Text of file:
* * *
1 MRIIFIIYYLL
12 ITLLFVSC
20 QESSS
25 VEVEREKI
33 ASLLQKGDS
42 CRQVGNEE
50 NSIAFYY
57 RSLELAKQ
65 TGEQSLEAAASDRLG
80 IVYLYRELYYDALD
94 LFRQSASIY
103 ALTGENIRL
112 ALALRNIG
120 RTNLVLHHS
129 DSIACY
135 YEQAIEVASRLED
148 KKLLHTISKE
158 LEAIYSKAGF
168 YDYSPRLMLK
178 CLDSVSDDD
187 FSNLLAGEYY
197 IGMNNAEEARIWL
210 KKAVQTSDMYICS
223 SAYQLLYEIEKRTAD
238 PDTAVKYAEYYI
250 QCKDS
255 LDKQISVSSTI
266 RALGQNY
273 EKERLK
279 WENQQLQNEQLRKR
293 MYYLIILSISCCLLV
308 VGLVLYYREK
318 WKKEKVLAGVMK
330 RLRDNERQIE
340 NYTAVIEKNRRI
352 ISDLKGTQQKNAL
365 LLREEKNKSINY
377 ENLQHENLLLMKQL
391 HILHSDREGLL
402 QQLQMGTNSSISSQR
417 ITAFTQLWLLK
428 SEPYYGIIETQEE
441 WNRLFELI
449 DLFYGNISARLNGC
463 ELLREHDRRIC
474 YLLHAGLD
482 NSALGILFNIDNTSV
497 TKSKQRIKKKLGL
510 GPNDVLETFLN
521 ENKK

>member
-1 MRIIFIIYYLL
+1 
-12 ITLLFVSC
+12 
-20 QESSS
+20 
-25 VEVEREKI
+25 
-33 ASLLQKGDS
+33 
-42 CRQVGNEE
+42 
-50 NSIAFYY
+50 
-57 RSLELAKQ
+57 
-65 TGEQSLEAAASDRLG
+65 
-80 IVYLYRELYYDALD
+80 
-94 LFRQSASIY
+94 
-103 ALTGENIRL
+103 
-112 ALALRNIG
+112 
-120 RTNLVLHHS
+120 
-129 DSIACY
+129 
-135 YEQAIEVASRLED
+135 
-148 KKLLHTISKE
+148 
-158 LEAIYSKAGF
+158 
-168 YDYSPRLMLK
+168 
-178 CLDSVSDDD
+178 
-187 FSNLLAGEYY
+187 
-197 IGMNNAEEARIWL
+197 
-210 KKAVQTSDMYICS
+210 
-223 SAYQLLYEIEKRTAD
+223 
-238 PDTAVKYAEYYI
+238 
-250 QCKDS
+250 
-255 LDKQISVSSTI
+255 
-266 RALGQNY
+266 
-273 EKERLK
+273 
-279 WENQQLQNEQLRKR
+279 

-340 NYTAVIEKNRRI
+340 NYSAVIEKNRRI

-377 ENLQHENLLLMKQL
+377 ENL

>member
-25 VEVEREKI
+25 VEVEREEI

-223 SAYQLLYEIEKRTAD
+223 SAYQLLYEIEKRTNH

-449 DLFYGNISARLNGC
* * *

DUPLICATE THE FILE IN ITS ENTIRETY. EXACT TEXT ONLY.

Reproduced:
1 MRIIFIIYYLL
12 ITLLFVSC
20 QESSS
25 VEVEREKI
33 ASLLQKGDS
42 CRQVGNEE
50 NSIAFYY
57 RSLELAKQ
65 TGEQSLEAAASDRLG
80 IVYLYRELYYDALD
94 LFRQSASIY
103 ALTGENIRL
112 ALALRNIG
120 RTNLVLHHS
129 DSIACY
135 YEQAIEVASRLED
148 KKLLHTISKE
158 LEAIYSKAGF
168 YDYSPRLMLK
178 CLDSVSDDD
187 FSNLLAGEYY
197 IGMNNAEEARIWL
210 KKAVQTSDMYICS
223 SAYQLLYEIEKRTAD
238 PDTAVKYAEYYI
250 QCKDS
255 LDKQISVSSTI
266 RALGQNY
273 EKERLK
279 WENQQLQNEQLRKR
293 MYYLIILSISCCLLV
308 VGLVLYYREK
318 WKKEKVLAGVMK
330 RLRDNERQIE
340 NYTAVIEKNRRI
352 ISDLKGTQQKNAL
365 LLREEKNKSINY
377 ENLQHENLLLMKQL
391 HILHSDREGLL
402 QQLQMGTNSSISSQR
417 ITAFTQLWLLK
428 SEPYYGIIETQEE
441 WNRLFELI
449 DLFYGNISARLNGC
463 ELLREHDRRIC
474 YLLHAGLD
482 NSALGILFNIDNTSV
497 TKSKQRIKKKLGL
510 GPNDVLETFLN
521 ENKK

>member
-1 MRIIFIIYYLL
+1 
-12 ITLLFVSC
+12 
-20 QESSS
+20 
-25 VEVEREKI
+25 
-33 ASLLQKGDS
+33 
-42 CRQVGNEE
+42 
-50 NSIAFYY
+50 
-57 RSLELAKQ
+57 
-65 TGEQSLEAAASDRLG
+65 
-80 IVYLYRELYYDALD
+80 
-94 LFRQSASIY
+94 
-103 ALTGENIRL
+103 
-112 ALALRNIG
+112 
-120 RTNLVLHHS
+120 
-129 DSIACY
+129 
-135 YEQAIEVASRLED
+135 
-148 KKLLHTISKE
+148 
-158 LEAIYSKAGF
+158 
-168 YDYSPRLMLK
+168 
-178 CLDSVSDDD
+178 
-187 FSNLLAGEYY
+187 
-197 IGMNNAEEARIWL
+197 
-210 KKAVQTSDMYICS
+210 
-223 SAYQLLYEIEKRTAD
+223 
-238 PDTAVKYAEYYI
+238 
-250 QCKDS
+250 
-255 LDKQISVSSTI
+255 
-266 RALGQNY
+266 
-273 EKERLK
+273 
-279 WENQQLQNEQLRKR
+279 

-340 NYTAVIEKNRRI
+340 NYSAVIEKNRRI

-377 ENLQHENLLLMKQL
+377 ENL

>member
-25 VEVEREKI
+25 VEVEREEI

-223 SAYQLLYEIEKRTAD
+223 SAYQLLYEIEKRTNH

-449 DLFYGNISARLNGC